3-D-printed plastics with high performance electrical circuits

Rutgers engineers have embedded high performance electrical circuits inside 3-D-printed plastics, which could lead to smaller and versatile drones and better-performing small satellites, biomedical implants and smart structures.

In-situ chemistry studies for ┬ÁSR

Because of the chemical analogy between muonium (a bound muon-electron system) and hydrogen, the muon technique offers a valuable method for exploring many mechanisms in chemistry and chemical physics. The technique provides ...

Space station's data rate increase supports future exploration

NASA recently doubled the rate at which data from the International Space Station returns to Earth, paving the way for similar future upgrades on Gateway, NASA's upcoming outpost in lunar orbit, and other exploration missions. ...

Scientists develop filter to suppress radio interference

Researchers from Siberian Federal University and Kirensky Institute of Physics have proposed a new design for a multimode stripline resonator. The use of such resonators allows scientists to create miniature band-pass filters ...

Radio galaxy 3C 236 investigated with LOFAR

Using the LOw Frequency ARray (LOFAR) astronomers took a closer look at the giant radio galaxy 3C 236. The observations, detailed in a paper published July 22 on the arXiv pre-print repository, shed more light on the morphology ...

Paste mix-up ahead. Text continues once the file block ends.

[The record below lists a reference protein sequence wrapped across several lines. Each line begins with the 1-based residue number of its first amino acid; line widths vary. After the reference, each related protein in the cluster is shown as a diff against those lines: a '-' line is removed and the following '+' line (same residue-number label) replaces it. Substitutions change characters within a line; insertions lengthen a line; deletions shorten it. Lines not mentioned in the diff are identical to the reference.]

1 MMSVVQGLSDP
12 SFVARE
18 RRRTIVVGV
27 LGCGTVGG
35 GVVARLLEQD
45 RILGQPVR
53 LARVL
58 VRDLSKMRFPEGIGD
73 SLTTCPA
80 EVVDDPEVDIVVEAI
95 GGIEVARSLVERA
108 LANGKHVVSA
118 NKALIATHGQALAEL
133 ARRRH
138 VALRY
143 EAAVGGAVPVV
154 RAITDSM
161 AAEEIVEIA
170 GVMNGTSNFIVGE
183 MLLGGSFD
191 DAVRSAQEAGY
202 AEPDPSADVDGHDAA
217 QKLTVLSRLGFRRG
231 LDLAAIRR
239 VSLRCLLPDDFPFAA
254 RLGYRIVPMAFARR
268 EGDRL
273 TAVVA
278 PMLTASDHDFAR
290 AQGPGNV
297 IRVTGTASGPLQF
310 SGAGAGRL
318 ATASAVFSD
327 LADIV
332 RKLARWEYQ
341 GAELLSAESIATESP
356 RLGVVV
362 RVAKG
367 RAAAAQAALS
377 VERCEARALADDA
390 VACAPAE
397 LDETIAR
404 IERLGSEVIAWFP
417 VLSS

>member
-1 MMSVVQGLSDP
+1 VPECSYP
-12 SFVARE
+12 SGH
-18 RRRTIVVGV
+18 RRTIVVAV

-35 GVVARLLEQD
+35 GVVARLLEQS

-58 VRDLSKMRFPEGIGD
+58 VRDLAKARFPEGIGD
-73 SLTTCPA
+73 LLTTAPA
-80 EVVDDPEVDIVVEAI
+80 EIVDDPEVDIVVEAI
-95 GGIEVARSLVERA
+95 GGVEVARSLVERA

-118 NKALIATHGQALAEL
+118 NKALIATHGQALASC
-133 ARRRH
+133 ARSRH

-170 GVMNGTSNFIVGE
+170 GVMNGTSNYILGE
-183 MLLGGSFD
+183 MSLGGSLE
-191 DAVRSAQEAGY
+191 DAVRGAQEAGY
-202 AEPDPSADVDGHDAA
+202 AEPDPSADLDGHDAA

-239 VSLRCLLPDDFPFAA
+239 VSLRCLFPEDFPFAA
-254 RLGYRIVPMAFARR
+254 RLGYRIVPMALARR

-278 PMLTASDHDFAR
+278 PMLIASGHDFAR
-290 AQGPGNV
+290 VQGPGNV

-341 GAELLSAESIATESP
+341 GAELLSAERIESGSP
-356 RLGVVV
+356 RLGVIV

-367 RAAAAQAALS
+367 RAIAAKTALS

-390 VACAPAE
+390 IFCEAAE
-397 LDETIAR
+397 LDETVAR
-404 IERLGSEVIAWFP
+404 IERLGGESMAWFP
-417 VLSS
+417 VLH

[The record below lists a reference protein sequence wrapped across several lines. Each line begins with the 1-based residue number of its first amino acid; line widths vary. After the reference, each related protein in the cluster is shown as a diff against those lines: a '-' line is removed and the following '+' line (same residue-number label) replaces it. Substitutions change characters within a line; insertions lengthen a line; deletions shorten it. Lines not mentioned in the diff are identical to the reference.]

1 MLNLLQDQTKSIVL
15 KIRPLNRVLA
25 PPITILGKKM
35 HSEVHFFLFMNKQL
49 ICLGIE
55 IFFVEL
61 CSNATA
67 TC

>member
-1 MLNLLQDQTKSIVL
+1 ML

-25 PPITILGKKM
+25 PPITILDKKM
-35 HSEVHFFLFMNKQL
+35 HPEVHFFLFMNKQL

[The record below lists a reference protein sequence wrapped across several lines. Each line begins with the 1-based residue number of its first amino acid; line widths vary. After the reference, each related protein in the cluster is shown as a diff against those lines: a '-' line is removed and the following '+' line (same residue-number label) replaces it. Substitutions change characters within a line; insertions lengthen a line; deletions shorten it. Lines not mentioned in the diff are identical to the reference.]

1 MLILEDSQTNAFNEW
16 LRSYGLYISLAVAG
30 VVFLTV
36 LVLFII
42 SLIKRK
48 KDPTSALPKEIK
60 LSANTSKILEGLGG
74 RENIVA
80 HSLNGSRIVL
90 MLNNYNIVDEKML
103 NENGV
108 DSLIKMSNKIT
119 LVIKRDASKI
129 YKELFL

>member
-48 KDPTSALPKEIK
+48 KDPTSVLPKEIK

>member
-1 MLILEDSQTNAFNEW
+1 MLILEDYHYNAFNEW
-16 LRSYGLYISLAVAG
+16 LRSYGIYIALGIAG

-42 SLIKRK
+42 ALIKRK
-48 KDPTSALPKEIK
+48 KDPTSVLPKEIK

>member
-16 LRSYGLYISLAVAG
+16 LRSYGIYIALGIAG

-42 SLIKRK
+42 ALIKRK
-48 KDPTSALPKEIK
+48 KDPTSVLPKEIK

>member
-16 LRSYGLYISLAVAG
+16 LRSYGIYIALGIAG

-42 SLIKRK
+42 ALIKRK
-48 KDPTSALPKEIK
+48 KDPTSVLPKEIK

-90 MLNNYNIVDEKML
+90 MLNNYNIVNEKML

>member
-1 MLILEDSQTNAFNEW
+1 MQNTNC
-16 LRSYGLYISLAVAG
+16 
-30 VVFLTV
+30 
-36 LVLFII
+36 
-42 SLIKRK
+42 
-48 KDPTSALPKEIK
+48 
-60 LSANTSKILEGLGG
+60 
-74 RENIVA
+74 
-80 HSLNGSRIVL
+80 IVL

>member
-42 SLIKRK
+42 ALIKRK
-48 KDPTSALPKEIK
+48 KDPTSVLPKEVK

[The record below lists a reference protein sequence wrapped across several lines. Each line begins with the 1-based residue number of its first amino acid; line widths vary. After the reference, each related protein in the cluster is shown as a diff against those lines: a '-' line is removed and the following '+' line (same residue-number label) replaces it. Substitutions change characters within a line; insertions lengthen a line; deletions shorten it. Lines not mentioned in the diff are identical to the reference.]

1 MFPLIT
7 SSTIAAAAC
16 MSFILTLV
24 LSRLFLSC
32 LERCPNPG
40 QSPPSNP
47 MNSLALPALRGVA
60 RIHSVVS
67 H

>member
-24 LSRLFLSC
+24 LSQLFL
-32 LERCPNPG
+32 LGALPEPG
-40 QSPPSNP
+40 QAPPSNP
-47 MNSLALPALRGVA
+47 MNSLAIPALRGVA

ExoMars radio science instrument readied for Red Planet

An ambitious instrument for ESA's ExoMars 2020 mission has passed its testing in conditions resembling those on the Red Planet. It will now be transported to Russia for its acceptance review, followed by integration onto ...

Alternative material for superconducting radio-frequency cavity

In modern synchrotron sources and free-electron lasers, superconducting radio-frequency cavity resonators are able to supply electron bunches with extremely high energy. These resonators are currently constructed of pure ...

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Radio frequency

Radio frequency (RF) is a frequency or rate of oscillation within the range of about 3 Hz to 300 GHz. This range corresponds to frequency of alternating current electrical signals used to produce and detect radio waves. Since most of this range is beyond the vibration rate that most mechanical systems can respond to, RF usually refers to oscillations in electrical circuits.

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